“For years, family farms have faced difficulties finding legal labor that is absolutely necessary to plant spring crops, milk the cows, and harvest the fruits and vegetables,” Norton said.

That reality runs headlong, though, into the concerns prompted by the 11 million people who have entered the country illegally or overstayed their visas in recent decades.

‘Can’t just deport’

Local tea party activist Rus Thompson saw some of those immigrants come into the country when he lived in Mexico in the 1980s, and that experience left him with mixed feelings about the immigration bill.

Those illegal immigrants quickly took all the local construction jobs, forcing Thompson to look elsewhere for work.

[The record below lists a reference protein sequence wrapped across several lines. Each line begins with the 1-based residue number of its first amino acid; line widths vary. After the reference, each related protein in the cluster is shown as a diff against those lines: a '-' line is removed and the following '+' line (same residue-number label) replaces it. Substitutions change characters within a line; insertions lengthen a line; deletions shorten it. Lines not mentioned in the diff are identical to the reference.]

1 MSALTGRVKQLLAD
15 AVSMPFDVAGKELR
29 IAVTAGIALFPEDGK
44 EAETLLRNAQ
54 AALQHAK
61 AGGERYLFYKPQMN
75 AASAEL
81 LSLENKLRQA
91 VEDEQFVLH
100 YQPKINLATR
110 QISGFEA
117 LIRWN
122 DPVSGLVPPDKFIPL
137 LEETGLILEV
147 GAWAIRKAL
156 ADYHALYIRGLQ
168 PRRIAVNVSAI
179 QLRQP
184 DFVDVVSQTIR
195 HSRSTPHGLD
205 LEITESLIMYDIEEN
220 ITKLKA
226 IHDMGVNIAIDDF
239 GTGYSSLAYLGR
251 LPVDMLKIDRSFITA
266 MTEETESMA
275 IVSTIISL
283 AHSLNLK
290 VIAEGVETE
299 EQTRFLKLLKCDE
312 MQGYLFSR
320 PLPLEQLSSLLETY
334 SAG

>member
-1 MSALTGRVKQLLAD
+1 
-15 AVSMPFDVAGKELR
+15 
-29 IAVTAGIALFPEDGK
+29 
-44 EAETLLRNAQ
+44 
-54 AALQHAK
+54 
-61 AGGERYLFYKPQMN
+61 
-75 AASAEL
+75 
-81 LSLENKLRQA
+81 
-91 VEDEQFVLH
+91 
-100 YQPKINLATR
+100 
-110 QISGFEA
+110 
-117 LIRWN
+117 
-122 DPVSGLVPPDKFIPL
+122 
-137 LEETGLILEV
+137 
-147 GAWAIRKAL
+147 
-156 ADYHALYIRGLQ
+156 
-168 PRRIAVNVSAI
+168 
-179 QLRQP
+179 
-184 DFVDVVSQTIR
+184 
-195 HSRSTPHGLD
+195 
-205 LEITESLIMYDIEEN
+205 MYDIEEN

Given that experience, he said: “The number one thing we have to do is secure the borders.”

But he was also surprised to see that the immigration bill calls for just that: the largest-ever investment in security on the southern border, and a strict set of goals that must be achieved before broader immigration reform can occur.

That being the case, he agreed with the region’s tech employers and farmers that something must be done on the immigration issue.

“You can’t just deport 11 million people,” Thompson said. “These people have been here, they have roots here, they have families, they have kids. But how we’re going to handle it, I don’t know.”

email: jzremski@buffnews.com